Curriculum-Based Measurement (CBM): Frequently Asked Questions
Every profession has its fair share of jargon and the world of education is no exception. Conversations about educational practice are peppered with acronyms such as IDEA, RTI, MTSS, and CBM, all of which are important, but its not surprising that parents (and others) feel bombarded by unfamiliar terms and have trouble “connecting the dots” and understanding how these terms contribute to the ways that decisions are made to ensure that students with LD are provided the instruction and support they need to be successful in school.
One topic that is of particular interest is Curriculum-Based Measurement (CBM). Here are some questions and answers that will help sort out what CBM is all about.
Is CBM the same thing as RTI? CBM is not the same as Response to Intervention (RTI) but they are closely linked. CBM is one approach used by schools to gather information about student progress and to make decisions, based on those findings, about how to adjust instruction. The essential components of any RTI approach are screening, progress monitoring, and providing multi-tiered (or levels) of support. Using CBM, educators conduct frequent screenings to determine how well a student is progressing and when to modify instruction to accelerate their learning.
How does CBM work?CBM begins by having all students take an assessment of sorts (say, in reading) and the results of this screening allows the school to determine a “benchmark” or “standard” that serves as a point of reference for all students in the school. This helps teachers know how well particular students are doing compared to all other students across all grades, other students in particular grades, and other individual students. After instruction takes place, teachers administer short tests (or “probes”) that, when scored, can easily be charted so students, parents, and teachers can all follow a child’s progress (or lack of progress) over a short period of time. As soon as a student’s progress seems to be flattening out or declining, changes in instruction and extra help can be provided. The benefit of CBM is obvious: everyone is looking at the same progress monitoring data, concerns are identified quickly (avoiding long periods of frustration and circumventing feelings of failure), and the help provided is very specific and targeted to skill and behaviors that were shown to be lagging.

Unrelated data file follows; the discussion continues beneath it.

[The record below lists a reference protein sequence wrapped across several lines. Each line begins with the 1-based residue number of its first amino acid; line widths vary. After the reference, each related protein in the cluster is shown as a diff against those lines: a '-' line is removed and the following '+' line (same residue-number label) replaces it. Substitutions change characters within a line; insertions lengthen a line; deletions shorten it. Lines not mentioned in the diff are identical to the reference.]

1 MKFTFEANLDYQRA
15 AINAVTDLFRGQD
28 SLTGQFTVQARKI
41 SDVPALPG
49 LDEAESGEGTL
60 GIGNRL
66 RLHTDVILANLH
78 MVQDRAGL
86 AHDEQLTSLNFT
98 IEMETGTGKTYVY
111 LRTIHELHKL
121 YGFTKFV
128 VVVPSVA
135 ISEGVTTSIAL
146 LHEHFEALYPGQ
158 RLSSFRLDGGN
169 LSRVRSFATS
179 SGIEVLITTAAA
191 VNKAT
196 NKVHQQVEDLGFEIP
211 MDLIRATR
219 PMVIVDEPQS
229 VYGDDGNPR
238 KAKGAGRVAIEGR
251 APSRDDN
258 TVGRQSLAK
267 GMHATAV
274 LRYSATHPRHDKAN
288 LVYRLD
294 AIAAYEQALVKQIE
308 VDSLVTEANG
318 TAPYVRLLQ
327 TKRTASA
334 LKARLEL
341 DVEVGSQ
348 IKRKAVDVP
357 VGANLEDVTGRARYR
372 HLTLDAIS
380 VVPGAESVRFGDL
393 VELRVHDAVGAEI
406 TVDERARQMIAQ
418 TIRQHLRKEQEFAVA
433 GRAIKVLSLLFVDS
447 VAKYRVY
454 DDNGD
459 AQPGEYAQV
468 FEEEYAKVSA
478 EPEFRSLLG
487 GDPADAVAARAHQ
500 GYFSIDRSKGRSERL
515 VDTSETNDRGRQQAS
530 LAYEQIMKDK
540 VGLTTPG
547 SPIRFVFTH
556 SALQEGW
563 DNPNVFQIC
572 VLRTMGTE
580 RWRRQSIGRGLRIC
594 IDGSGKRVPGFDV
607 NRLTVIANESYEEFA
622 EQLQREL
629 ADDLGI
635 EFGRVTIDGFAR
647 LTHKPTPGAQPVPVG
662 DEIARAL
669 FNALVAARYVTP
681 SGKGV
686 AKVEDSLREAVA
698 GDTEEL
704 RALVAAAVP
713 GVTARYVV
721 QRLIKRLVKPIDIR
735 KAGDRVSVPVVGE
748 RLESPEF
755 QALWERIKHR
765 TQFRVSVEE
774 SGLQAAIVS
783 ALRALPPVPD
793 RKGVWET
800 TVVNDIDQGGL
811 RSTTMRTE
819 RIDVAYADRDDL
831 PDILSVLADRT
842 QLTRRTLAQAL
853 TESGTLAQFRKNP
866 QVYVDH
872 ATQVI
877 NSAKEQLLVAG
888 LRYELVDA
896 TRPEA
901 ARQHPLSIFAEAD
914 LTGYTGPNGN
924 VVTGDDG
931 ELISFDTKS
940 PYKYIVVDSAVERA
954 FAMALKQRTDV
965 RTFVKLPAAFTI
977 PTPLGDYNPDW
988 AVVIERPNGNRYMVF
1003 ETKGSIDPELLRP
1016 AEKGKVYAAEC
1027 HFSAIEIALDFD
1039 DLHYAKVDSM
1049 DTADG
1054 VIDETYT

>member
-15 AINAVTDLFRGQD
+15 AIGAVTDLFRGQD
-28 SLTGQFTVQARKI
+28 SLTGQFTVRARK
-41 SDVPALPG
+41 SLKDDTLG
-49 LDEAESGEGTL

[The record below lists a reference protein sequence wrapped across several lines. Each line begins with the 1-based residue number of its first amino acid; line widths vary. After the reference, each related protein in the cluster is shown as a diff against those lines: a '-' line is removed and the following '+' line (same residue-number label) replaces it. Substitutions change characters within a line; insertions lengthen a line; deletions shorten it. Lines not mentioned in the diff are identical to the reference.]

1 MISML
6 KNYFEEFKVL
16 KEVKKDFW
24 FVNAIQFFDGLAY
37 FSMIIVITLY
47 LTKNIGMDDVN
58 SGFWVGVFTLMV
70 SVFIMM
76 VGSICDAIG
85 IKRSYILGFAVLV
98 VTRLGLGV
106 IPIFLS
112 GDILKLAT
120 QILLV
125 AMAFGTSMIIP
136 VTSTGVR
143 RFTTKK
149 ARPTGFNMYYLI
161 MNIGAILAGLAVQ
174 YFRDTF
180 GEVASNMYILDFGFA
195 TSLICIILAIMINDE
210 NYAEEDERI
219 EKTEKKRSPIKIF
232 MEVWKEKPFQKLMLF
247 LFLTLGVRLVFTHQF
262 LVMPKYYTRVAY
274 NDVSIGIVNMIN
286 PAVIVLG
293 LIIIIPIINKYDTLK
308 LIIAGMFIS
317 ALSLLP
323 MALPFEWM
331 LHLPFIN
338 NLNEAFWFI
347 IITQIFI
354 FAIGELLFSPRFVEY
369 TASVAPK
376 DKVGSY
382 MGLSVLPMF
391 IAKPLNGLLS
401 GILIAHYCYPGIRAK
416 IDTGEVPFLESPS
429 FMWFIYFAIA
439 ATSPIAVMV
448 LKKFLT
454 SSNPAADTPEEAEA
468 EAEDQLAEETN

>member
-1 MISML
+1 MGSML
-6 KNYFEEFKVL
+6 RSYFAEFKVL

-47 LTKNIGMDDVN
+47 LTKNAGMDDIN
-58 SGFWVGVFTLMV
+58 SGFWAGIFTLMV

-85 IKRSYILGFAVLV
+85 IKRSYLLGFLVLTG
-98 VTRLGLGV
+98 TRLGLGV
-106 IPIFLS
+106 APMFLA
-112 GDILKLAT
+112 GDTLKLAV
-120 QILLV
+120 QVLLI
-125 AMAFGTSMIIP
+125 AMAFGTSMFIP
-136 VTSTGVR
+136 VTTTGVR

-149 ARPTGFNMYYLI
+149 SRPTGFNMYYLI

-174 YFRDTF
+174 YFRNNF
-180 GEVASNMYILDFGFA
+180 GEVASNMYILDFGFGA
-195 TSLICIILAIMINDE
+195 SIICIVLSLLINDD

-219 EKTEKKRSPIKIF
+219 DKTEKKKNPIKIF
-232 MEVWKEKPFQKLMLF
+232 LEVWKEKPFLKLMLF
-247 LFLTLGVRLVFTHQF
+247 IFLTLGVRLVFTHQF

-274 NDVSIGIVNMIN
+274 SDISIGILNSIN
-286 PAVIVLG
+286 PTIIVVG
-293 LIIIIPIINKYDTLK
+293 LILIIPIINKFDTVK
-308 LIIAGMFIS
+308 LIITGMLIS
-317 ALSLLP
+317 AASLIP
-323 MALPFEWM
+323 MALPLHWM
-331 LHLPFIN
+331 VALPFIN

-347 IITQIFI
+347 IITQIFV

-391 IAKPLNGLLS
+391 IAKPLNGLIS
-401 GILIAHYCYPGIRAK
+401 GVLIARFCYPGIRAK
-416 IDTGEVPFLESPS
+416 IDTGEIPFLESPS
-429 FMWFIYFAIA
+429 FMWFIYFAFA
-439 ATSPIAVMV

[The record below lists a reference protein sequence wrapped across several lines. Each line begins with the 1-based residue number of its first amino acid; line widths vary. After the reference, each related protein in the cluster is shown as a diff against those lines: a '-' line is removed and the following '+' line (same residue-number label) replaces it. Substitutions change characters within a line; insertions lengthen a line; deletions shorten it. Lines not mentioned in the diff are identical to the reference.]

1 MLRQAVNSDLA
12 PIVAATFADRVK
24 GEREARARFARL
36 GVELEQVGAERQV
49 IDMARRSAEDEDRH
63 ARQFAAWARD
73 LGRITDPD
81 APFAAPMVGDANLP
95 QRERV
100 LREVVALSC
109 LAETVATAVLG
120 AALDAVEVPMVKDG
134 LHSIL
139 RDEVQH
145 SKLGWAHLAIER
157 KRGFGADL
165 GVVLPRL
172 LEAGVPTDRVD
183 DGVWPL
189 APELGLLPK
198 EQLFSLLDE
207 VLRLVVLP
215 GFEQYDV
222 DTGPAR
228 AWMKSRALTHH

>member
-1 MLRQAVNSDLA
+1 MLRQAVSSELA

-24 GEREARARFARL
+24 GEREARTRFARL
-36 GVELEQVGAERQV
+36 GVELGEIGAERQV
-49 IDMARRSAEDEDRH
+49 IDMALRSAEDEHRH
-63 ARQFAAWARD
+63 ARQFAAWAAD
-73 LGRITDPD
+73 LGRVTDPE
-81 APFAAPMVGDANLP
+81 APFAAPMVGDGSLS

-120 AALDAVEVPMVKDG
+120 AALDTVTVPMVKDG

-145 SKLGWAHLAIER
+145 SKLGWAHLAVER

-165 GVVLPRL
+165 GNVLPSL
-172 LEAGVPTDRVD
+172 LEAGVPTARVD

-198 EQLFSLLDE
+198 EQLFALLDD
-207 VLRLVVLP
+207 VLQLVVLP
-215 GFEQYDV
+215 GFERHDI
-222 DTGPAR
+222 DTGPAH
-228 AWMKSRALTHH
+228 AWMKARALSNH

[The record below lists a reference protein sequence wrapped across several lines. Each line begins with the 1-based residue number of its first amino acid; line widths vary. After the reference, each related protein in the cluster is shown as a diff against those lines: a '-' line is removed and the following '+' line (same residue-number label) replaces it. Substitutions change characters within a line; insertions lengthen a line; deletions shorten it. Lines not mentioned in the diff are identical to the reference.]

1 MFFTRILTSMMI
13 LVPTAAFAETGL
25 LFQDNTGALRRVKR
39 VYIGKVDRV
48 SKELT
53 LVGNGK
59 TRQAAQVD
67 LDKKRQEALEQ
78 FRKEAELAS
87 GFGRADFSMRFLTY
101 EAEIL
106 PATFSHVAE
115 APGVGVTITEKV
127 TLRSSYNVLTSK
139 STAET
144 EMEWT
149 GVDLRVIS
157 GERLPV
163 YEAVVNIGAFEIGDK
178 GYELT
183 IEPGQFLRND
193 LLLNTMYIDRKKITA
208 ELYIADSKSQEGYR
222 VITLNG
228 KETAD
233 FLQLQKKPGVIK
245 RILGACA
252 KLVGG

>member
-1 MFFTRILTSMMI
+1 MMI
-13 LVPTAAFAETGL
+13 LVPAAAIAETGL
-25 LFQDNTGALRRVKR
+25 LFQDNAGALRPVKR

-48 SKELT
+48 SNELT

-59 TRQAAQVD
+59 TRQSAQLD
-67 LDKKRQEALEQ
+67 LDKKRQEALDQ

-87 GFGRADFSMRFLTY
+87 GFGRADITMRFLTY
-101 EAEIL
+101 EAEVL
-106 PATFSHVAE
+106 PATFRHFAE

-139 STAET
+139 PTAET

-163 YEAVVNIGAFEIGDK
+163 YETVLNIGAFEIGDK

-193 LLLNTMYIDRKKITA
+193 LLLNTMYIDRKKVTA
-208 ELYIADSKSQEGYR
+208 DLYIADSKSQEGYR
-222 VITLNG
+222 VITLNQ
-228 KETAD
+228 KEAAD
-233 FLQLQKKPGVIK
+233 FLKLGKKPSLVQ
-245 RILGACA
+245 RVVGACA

What other approaches are used to help make teaching decisions and guide student learning? Other than CBM (sometimes called a “standard protocol approach”), the most commonly used Response to Intervention approach is referred to as a “problem-solving” approach. Problem-solving approaches also use school-wide (or “universal”) screening, activities, offer needed help as early as possible, and make decisions based on student progress data. These two approaches are more similar than they are different, but the main difference between these two approaches is in how decisions about what to teach are made. In the “problem-solving” approach, members of a team make decisions about which interventions to use that address a student’s needs. In the “standard treatment protocol” approach, a particular, pre-determined intervention is used, one that was designed (and proven to be effective) for students with similar difficulties. The intervention is presented in a “standardized” format (making sure that every child receives that type of help in the same, precise way. (This makes it possible to say that it was the intervention that actually did/did not help.)
Does CBM have anything to do with IEPs or 504 plans?The answer is yes, no, maybe. Students who have been identified as having LD or who qualify for services under other special education classifications can (and do) benefit from CBM practices in school. The same applies to students who have 504 plans. CBM is about good teaching, timely and effective instructional decision-making, and monitoring students progress over time, intervening with special help as soon as trouble arises. CBM is good for all students because it offers immediate feedback about when learning is not progressing as expected. Teachers can then take a closer look (using other types of assessments, interviews and observations, and diagnostic teaching) to see what might be interfering with progress.
It’s important for parents to make sure they talk with the teacher about the instructional approach being used in school, especially for those who have struggling students, or a child who has been identified with a learning disability. An informed parent can be a powerful partner in making sure a child is “on track” for learning.